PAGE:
Sunday, May 04, 2008

Reflections On Local Art Chaos. Part 2.

Without a doubt I was more impressed with the quality of the art this weekend than I was last week. It started well with an impromptu stop at the Zombo Gallery for a look at Ian Green's new work. Michael and Julie (the gallery owners) are dedicated to presenting good 'lowbrow' art at affordable prices. Green is not known for selling cheap- he puts a tremendous amount of time and craftsmanship into everything he does, and he rightfully expects to be compensated appropriately for it. They were able to strike a very nice balance with a mix of tags ranging from 60 to several thousand dollars. There was truly something for everyone. Green's dystopian aesthetic was on full display, with Gandhi fighting asteroids, and baby-binky vitual reality implants. If you didn't get a chance to see it, be sure to make the closing on May 23rd.

Unblurred had a number of pleasant surprises for the discriminating viewer. Metamorphose continued a recent string of excellent shows with the paintings of Joana Ricou. In 2000 Ricou moved from Portugal to attend CMU. The 'Burgh is exceedingly lucky to have her. I first became aware of her work (which she describes as the intersection of biology and art) when she had a show with Stacy Gross at ModernFormations last March. She has been exhibiting lush depictions of the nude female form soaked in brash temptation. Her fiery color palette and sinewy brush-strokes collaborate in a body of work that is both reminiscent of the classical tradition and altogether fuckin' hot.

Across the street at ImageBox was another unexpected series of treasures. Brant Dykstra has been focusing on making rap music since his graduation from art school several years ago. He had actually taken an indefinite leave from painting until quite recently. His re-emergence caught more than a few eyes at his first solo last Friday. There is something vaguely 'day of the dead' about his imagery. His figures populate barren landscapes of muted color. They are stark, but exceptionally contemporary. He was present and accessible at his reception, and was gracious in representing his work. It seems that painting is in his blood. His older sibling Joren showed at the sadly-defunct Digging Pitt in February of 2007, as part of the excellent "Visual Grammar" exhibition of abstraction. I would be very surprised if we didn't see a lot more of both Dykstras in the future.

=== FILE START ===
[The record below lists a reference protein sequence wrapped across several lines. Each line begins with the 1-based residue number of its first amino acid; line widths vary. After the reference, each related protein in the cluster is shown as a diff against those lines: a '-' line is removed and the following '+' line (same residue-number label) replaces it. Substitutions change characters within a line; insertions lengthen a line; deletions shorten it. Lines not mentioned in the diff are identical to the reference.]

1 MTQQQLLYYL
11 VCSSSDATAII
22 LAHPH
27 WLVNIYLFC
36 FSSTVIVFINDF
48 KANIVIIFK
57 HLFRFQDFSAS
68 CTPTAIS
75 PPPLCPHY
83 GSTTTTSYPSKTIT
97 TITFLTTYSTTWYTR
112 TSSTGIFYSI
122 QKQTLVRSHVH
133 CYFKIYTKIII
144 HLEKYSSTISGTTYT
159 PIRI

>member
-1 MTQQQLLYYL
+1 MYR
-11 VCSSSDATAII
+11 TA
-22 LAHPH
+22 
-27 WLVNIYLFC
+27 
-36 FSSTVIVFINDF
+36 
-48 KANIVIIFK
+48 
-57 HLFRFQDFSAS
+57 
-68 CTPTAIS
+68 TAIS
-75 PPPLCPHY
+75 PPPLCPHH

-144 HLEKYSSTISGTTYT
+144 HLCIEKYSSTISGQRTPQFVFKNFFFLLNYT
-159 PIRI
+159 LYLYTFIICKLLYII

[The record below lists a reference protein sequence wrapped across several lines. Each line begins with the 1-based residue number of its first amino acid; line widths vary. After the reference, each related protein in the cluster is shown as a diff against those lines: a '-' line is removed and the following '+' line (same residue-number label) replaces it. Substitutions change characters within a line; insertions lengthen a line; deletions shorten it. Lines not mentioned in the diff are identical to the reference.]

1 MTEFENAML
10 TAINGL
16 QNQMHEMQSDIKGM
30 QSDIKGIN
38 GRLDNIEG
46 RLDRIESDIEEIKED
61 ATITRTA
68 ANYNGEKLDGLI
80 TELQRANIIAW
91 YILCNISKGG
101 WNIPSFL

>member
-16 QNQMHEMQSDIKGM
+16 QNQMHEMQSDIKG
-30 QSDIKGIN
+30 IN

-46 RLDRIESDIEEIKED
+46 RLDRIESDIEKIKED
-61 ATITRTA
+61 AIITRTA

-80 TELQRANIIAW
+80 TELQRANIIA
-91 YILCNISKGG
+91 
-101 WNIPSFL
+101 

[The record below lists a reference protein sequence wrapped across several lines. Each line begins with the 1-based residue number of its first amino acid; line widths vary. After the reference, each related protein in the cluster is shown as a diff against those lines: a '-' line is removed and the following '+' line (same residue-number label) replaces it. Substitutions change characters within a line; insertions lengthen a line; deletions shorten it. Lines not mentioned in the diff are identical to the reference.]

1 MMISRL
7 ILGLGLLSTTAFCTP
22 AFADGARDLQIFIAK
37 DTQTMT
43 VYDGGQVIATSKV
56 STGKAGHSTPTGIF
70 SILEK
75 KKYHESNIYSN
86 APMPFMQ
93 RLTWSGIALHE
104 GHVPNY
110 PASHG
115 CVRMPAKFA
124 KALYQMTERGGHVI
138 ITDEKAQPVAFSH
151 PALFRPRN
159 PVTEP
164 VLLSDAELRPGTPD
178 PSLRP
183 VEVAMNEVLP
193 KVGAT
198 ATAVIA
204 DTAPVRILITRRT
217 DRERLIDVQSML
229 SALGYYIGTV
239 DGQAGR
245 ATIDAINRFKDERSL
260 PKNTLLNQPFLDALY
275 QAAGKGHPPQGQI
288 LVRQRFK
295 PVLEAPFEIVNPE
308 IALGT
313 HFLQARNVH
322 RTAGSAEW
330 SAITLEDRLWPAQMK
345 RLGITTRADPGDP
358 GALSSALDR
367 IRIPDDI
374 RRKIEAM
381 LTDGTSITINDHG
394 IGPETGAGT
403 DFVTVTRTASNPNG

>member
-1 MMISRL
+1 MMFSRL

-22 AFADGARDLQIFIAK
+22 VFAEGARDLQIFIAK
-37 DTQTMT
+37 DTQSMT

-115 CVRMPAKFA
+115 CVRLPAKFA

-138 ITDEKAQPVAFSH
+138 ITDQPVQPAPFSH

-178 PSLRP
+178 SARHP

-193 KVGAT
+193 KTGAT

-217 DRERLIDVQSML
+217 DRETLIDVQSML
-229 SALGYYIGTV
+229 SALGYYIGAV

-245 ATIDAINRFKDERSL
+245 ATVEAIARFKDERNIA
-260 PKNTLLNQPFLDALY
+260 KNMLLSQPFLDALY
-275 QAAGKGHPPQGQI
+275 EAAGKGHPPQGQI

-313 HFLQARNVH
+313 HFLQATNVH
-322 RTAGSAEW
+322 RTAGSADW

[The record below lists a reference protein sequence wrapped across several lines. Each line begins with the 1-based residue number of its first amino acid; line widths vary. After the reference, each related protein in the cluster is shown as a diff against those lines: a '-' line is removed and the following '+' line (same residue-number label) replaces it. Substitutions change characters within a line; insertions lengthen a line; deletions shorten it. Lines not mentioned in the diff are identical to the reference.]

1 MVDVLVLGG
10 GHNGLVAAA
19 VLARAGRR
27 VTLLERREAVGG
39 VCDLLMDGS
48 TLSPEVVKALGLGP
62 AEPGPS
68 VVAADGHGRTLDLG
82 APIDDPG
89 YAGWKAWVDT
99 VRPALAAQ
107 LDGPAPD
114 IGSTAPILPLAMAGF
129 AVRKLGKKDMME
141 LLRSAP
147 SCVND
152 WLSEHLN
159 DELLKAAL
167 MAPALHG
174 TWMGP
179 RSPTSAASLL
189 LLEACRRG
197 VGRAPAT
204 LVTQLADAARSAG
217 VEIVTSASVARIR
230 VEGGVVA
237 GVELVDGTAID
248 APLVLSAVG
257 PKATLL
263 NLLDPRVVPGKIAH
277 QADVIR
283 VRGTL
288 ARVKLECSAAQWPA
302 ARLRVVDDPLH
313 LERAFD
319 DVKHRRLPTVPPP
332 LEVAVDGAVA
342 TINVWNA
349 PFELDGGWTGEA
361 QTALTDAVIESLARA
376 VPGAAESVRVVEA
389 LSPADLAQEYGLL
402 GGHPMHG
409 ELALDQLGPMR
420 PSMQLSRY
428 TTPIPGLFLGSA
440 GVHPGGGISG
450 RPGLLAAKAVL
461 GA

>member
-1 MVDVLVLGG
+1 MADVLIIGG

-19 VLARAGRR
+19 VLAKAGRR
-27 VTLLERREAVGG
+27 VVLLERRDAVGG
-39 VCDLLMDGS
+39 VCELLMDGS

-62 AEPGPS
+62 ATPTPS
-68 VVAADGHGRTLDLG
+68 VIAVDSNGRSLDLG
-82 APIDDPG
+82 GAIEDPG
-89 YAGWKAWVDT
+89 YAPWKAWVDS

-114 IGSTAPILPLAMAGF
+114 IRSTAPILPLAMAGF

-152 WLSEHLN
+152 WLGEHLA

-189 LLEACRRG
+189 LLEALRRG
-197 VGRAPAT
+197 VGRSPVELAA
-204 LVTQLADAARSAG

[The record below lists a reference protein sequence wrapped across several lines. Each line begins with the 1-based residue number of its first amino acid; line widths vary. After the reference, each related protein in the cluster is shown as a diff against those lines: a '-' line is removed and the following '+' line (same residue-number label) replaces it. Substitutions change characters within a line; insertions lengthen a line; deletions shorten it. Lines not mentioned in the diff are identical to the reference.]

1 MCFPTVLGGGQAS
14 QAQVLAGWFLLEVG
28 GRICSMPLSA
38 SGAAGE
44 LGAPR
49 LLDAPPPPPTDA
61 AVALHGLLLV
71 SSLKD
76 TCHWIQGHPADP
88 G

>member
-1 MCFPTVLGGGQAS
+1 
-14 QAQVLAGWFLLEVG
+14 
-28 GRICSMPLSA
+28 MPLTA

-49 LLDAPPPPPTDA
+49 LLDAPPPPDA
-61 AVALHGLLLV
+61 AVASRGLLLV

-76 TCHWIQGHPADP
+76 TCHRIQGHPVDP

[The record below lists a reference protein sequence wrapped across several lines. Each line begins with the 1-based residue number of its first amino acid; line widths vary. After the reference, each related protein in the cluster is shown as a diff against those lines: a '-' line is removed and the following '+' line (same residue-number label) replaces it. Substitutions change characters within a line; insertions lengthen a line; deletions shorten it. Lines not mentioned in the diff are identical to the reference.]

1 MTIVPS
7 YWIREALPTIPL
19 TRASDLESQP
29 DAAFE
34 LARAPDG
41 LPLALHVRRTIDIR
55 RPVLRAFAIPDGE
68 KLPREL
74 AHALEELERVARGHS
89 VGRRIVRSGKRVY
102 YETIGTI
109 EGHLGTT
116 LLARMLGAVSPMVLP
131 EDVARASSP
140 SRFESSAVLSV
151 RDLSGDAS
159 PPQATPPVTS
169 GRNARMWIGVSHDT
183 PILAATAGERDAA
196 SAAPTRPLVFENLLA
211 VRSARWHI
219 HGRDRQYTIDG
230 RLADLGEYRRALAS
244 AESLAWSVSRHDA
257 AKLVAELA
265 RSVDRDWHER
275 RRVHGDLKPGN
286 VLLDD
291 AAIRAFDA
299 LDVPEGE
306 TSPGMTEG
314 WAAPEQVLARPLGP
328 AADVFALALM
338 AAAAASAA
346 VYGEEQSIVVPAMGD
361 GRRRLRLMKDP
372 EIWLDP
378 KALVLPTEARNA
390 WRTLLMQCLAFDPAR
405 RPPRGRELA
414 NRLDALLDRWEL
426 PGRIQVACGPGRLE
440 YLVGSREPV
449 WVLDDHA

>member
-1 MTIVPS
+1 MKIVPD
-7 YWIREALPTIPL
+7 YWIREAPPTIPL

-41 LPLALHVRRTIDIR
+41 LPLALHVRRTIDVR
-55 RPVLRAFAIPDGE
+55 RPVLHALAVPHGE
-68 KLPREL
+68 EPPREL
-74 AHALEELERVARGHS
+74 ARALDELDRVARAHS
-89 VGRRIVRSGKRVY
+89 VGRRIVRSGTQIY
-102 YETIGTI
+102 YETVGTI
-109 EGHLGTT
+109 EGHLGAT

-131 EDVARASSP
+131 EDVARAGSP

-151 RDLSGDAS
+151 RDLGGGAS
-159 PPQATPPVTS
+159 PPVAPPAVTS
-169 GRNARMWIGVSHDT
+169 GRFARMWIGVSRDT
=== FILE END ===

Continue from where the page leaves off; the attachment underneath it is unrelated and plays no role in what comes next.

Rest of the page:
My post-Unblurred plans were stymied by the Brillo Box's decsion to hold an invitation-only party for the elite after the Carnegie International, and so I found myself with some other local artist schmucks down at Remedy. My sources tell me that things got a bit wild late night at the Brillo, despite the imposing velvet ropes guarding the esteemed entranceway. I guess those San Francisco graffiti guys can get a little out-of-hand. Any short-termed feelings of displacement melted away as I resumed my customary back-booth station on Saturday night. It was surprisingly slow- I guess everyone was at the fancy Piet Mondrian party at the Warhol.

The party for the Pittsburgh Center for the Arts Biennial was relatively sedate. But I have to give props to co-curators George Davis and Laura Domencic for their shared vision- the entire exhibition was well-planned and engaging. I particularly enjoyed an installation by Adam Welch- a full library of 'books' painted powder blue, periodically jarred from the shelves by a mysteriously ambulatory power-drill vibration. Also outstanding were a series of ornate paper cutouts of mayhem by Bovey Lee, a battlefield landscape featuring a Sasquatch Army by personal favorite Jen Cooney, and an otherworldly topographical installation at Pittsburgh Filmmakers by Keith Tassick. There were elements of fancy and fantasy to a lot of the pieces that added a factor of delight notably missing from most group efforts. I was hard-pressed to find anything disappointing at the show, and will refrain from identifying the exceptions. You have to see it for yourself.

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